This first alarm settled, Henry comforted himself with the thought that, with his pleasure already marred, his expectations were no longer so high as to be inevitably dashed. July came quickly; the Gardiners brought their children to Longbourn; Henry, after bidding a cheerful farewell to his parents and remaining sisters, gratefully joined his uncle and aunt.
Their route took them by Oxford, Blenheim, and Kenilworth; altogether, it was pleasant and uneventful, very much like anybody else's tour. From there they travelled north into Derbyshire, and then to the small market-town where Mrs Gardiner had lived until her marriage.
Henry had never been a highly-strung man – just the opposite; but, as they drew near to Lambton, he felt a nearly palpable anxiety, which increased with every mile.
"Pemberley, you know, is within five miles of Lambton," said Mrs Gardiner. "It is not on the direct road, but it is only a mile or two off it. I should like to see the place again."
Henry's hand tightened on his arm. "Oh, you have been there before?" he said lightly. "What is it like?"
Mrs Gardiner laughed. "I was only a child at the time, but I remember it as very grand, very splendid. Even though it was almost Christmas, I thought the park was beautiful. I did not see Mr Darcy or Lady Anne, but his sister spoke to all of us in the friendliest way." She smiled at the memory. "It is a pity her niece does not take more after her."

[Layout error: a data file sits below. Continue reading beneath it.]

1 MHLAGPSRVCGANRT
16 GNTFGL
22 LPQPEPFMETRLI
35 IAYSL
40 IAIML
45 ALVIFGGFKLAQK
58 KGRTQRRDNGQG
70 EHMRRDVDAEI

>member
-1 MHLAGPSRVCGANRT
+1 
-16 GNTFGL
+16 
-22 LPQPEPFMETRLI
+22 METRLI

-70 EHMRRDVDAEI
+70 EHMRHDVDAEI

"Yes," said Henry, "a very great pity."
"I would be quite willing to go," Mr Gardiner said.
"Hal, dear," said Mrs Gardiner, "should not you like to see a place of which you have heard so much? A place, too, to which so many of your acquaintance are connected. Your friend Wickham passed all his youth there, you know."
Henry tried not to look as alarmed as he felt. "I must own, ma'am, that I do not feel any particular inclination for seeing it. I am tired of great houses; we have been over so many, I no longer have any pleasure in fine carpets or satin curtains."
"Nonsense!" cried Mrs Gardiner, laughing heartily. "Really, Hal, stupidity ill becomes you. How can you say such ridiculous things? If it were merely a fine house richly furnished, I should not care about it myself; but the grounds are delightful. They have same of the finest woods in the country."
He could offer no more objections, but the horrifying prospect of meeting Miss Darcy, meeting Miss Darcy at her own house, instantly entered his mind and would not be dismissed. He flushed a vivid scarlet. Henry promised himself that he would privately enquire if the family were at home; if so, even telling Mrs Gardiner of the real reason for his reluctance would be preferable to an encounter with her.
As he retired for the evening, therefore, he turned to the servant and said, "Is Pemberley not a very fine place?"
"Oh! yes, sir - the finest in the neighbourhood."
"What is the name of its proprietor?"
"Darcy, sir -– but 'tis Miss Darcy –- the master's older daughter. He died a few years ago and she has not married yet."
"Ah, I see," said Henry. "And is the family down for the summer?"
Thus reassured, he gave way to the curiosity he had always felt about the place – imagined all the splendour of Rosings coupled with even more grandeur.